Sunday, May 02, 2010

How to Enhance Hope

A central concept in our Risking Connection® teaching is that healing relationships are characterized by Respect, Information, Connection and Hope. In fact, the concept is so integral to Risking Connection that the acronym RICH has been trademarked by Sidran. I would like to look at the concept hope.
I began thinking about this today as I wrote a book review of Trauma Stewardship by Laura van Dermoot Lipski with Connie Burk. This review will be in our May newsletter- be sure you are on our mailing list to get it (

Van Dermoot Lipsky describes organizations as to whether they have a hopeful, energetic feel or a defeated, listless feel. I began thinking how essential hope is to all our endeavors. Do we make enough deliberate efforts to strengthen hope in our organizations, our staff, ourselves and our clients? How can we do this? Here are a few ideas- please add yours in comments.

1. Hold regular celebrations
2. Communicate successes
3. Share stories of clients who return to visit and are doing well
4. Reward all sorts of staff efforts
5. Share any honors, recognitions or praise widely
6. Regularly and publicly reflect on where we have been and where we are now and where we are going
7. Articulate a vision of what kind of organization we want to be. Specify values and refer to them often.
8. Organize many child activities such as plays, field days, art shows, science fairs. As many staff as possible attend and applaud.
9. When something goes wrong, pull together and identify the parts that were done well. Praise the staff for those. Be specific about what we have learned from the event.
10. Articulate our pride in our agency and specifically what we are proud of.
11. Have fun, make jokes, do silly things
12. Celebrate staff milestones (new babies, weddings, etc.)

1. Praise, praise, praise- little and big things
2. Comment on any instance of staff doing their work well.
3. Assist staff in meeting their personal goals through providing training and education reimbursement
4. Provide supervision
5. Share client success stories
6. Promote from within when possible
7. Deliberately groom people for their next job
8. Remark on extra effort
9. Make room for creativity and individual interests, like the child care worker that hooks the kids up with a horseback riding stables through their personal interests
10. Do something different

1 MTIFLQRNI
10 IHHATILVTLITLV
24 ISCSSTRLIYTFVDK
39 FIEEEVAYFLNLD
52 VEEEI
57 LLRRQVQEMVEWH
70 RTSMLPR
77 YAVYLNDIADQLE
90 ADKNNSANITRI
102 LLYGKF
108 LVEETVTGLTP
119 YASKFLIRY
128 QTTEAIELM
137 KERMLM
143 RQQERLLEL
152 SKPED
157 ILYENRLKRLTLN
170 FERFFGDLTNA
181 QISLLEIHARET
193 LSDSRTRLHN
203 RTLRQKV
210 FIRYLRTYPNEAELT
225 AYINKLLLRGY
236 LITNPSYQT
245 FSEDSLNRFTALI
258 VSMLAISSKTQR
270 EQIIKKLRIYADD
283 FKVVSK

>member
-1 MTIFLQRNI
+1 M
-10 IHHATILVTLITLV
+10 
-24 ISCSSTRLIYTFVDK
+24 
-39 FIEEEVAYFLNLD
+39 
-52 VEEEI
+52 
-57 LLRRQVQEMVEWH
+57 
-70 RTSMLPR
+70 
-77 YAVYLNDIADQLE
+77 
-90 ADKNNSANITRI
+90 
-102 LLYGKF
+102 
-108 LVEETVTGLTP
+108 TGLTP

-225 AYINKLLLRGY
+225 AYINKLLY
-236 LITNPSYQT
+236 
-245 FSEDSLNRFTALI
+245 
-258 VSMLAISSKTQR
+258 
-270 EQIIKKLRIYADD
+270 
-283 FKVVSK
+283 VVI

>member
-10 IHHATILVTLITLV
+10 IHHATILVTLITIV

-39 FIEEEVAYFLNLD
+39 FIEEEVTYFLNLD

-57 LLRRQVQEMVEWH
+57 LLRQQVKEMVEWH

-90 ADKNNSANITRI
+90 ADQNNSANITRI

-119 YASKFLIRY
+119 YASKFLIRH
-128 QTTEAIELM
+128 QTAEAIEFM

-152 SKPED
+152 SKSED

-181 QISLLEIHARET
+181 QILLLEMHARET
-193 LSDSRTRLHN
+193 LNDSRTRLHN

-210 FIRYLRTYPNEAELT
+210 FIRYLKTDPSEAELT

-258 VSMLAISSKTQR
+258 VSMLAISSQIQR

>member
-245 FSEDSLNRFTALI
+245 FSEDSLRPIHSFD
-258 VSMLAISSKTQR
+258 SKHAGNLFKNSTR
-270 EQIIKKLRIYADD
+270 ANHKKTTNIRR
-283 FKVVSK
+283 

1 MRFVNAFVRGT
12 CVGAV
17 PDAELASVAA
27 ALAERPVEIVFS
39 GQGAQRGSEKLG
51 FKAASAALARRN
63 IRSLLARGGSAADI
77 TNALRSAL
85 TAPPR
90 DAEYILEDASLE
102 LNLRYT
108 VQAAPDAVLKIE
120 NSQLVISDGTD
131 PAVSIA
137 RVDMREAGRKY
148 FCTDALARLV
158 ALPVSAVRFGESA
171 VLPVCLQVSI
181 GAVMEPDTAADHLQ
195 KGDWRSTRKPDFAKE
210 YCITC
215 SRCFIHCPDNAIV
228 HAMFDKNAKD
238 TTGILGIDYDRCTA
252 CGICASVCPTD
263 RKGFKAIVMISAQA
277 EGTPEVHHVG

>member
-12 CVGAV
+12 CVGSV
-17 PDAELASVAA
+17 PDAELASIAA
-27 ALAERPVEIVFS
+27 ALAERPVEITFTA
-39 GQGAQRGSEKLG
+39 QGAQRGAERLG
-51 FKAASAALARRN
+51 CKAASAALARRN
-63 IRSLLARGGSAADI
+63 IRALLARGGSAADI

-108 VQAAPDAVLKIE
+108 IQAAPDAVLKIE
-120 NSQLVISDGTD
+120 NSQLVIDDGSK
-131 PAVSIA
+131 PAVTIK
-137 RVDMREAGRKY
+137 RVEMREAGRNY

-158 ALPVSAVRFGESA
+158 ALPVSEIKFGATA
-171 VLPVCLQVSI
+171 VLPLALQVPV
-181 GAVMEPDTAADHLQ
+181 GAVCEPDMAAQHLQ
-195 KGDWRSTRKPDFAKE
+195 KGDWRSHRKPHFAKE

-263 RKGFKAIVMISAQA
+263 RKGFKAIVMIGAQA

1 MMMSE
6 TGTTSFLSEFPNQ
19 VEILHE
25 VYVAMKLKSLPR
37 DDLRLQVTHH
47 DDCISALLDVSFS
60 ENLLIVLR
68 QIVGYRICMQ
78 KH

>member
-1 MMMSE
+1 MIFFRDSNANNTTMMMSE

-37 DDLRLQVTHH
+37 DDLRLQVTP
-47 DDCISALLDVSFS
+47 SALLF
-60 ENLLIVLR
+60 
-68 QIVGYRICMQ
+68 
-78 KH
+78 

11. Encourage staff to say yes- and say yes to them
12. Be flexible whenever possible
13. Maintain a clean and beautiful environment, fix damage quickly
14. Create fun events together such as pot luck lunches or volleyball teams
15. See above organizational ideas

1. Reframe experiences to focus on what you have learned.
2. Maintain balance with work and non-work connections
3. Take breaks and vacations
4. Decorate your space when possible
5. Notice changes in clients even when small
6. Notice changes in yourself such as increasing skill, and point them out in others
7. Notice ways the work has grown you as a person
8. Set goals for areas you would like to learn more about or new things you would like to do
9. Connect with others in the profession
10. Talk about your experiences11. Use supervision and therapy.
12. Laugh.

1. Point out small changes
2. Set small goals with them, notice when they are met
3. Express delight
4. Celebrate their achievements, attend their plays, admire their art
5. Arrange for them to take extra classes in an area of skill
6. Fantasize the future when they are a famous football player and are returning to your place to speak with the kids who are there then- what will they say?
7. Show that they matter by speaking from your heart.
8. Allow them to take some risks and try something new.
9. Offer new responsibilities
10. Arrange ways they can help others
11. Encourage the older to teach the younger
12. Put them in charge of things
13. Have a Youth Council that has real power
14. Tell stories of other successful kids
15. Have fun together.

What do you think? How can we be more active in cultivating hope, which is the core of everything we do? Click on “comment” and add your ideas.

1 comment:

Anonymous said...

As the clinician at a group home, it is a daily struggle to maintain hope. Sometimes it seems we have to slow ourselves down and ask ourselves, where is the hope in this child or in this situation? What good can we take from this? Instead, we often are quick to point to faults and shortcomings.

Also, I think we have to make room for nonsense in our everyday lives. We tend to fall into habits of being far too rigid, focusing on routines and completing tasks rather than just being, goofing around, laughing at ourselves, and really remembering to keep joy alive in our lives as a means to cultivate it in others. Thanks and I love reading your blog!